In 1977 Jim Douglass and John Williams found 3.8 acres of land with a small house right next to the Bangor fence. What a find! A year later (the first Trident missile was deployed in October 1979) Bob Aldridge sent Jim and Shelley Douglass an urgent letter warning of the first strike threat that Trident represented. First strike meant that Trident would likely be used to deliver a preemptive surprise attack of overwhelming force on the Soviet Union (not a pretty picture).
Jim and Shelley Douglass, and many others continued building the Ground Zero community (which was preceded by the Pacific Life Community) as they worked in common resistance to Trident; blocking the railroad tracks on which the “White Trains” brought the nuclear warheads, leafletting at the gates of Bangor and blocking the gate, and building awareness of the dangers (as well as the immorality and illegality) of Trident and all nuclear weapons.
Jim and Shelley Douglass
Jim and Shelley produced some wonderful writings along the way, including Dear Gandhi: Now What? Letters from Ground Zero, and JFK and the Unspeakable: Why He Died and Why it Matters. The Douglasses received the Pacem in Terris Peace and Preedom Award in 1997.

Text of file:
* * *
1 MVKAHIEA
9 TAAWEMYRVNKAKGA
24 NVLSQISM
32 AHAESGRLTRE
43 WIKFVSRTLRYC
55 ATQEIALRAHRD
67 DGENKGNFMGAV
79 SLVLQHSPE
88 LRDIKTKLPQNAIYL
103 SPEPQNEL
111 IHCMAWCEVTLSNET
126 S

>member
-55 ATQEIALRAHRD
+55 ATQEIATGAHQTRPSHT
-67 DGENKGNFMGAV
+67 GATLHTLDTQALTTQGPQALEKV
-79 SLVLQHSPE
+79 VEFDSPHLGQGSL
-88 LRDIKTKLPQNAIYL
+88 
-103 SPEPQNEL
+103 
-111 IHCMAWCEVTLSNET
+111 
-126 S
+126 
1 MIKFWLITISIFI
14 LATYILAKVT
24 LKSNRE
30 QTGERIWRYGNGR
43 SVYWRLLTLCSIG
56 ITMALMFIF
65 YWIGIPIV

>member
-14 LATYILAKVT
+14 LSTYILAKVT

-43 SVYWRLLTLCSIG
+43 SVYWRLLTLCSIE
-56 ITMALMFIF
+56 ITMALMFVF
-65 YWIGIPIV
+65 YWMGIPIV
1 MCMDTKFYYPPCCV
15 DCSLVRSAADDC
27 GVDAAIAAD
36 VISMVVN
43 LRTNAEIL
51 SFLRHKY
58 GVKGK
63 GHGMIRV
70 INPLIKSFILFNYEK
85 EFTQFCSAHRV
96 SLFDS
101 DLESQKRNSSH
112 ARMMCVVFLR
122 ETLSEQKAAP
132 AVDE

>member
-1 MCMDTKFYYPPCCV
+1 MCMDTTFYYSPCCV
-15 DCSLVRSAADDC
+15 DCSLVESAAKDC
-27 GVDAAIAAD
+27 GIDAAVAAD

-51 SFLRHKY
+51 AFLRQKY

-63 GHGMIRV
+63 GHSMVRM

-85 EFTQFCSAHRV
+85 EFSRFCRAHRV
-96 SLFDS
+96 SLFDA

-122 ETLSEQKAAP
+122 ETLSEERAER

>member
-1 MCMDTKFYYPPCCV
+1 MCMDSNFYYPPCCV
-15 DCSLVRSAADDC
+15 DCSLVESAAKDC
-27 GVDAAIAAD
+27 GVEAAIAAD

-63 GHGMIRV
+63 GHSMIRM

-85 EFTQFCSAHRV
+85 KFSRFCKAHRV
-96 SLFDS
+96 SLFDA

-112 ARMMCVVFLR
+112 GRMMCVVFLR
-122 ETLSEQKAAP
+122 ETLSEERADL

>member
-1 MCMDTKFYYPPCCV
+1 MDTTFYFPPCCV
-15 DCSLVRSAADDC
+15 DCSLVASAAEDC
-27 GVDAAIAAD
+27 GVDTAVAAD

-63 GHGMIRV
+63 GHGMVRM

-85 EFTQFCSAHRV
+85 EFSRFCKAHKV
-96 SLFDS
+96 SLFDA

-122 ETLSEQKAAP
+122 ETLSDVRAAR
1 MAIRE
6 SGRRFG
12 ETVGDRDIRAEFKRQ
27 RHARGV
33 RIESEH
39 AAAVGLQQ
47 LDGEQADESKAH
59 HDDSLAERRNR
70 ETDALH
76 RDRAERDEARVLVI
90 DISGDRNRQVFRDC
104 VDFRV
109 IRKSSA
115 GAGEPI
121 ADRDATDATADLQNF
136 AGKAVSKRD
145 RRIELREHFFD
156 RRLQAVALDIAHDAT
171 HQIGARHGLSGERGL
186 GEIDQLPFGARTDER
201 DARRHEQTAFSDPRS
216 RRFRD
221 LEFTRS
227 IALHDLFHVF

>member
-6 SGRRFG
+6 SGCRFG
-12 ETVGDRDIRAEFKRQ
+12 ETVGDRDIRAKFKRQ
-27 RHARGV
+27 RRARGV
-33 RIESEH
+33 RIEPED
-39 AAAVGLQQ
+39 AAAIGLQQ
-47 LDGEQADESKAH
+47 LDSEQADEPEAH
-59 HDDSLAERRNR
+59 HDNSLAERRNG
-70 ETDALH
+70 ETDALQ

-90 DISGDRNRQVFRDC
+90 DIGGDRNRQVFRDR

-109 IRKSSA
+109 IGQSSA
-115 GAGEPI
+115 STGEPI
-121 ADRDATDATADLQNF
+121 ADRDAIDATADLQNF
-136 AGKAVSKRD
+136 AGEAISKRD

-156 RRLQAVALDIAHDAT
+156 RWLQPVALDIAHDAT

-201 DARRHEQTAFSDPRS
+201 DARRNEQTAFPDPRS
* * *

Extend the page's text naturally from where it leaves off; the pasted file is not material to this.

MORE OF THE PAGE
Jim and Shelley will be joining others at Ground Zero Center to celebrate the 40th anniversary of the founding of Ground Zero on July 30th. Everyone is invited! We expect fpeople from the Pacific Life Communities, Live Without Trident, Armistice, Agape, peace walkers, fence climbers, tracks vigilers, USS Ohio blockaders, Wednesday overnighters,pagoda builders, leafleters, potluckers, plaintiffs, defendants, lawyers, Bangor workers and fellow travelers. It’s a chance to reflect on what drew us to GZ, to catch up with friends, and to create an oral history.
Click here to learn more about the event.
It will also be a time to look within and ask, “Where do we go from here?” At seventy-two years of age, aren’t nuclear weapons due for retirement! 122 nations said “YES” to that question just over a week ago when the United Nations passed the historic Treaty on the Prohibition of Nuclear Weapons. The culmination of decades of resistance and campaigning against nuclear weapons, the negotiations brought together diplomats and civil society to prohibit these horrific devices made by human hands that are capable of bringing about human extinction. Enough!
We, the people of Ground Zero Center for Nonviolent Action, are dedicated to the abolition of Trident and ALL nuclear weapons. This is no naive pipe dream. Humanity is at (or is nearing) a fork in the long road that began with Trinity. Which fork we take (and the future of humanity) will depend not just on the political actions of the leaders of the nuclear-armed nations – we can no longer wait for them – but very much on the hard work of people like you and me, and organizations like Ground Zero Center for Nonviolent Action. Please join us!
On the journey together,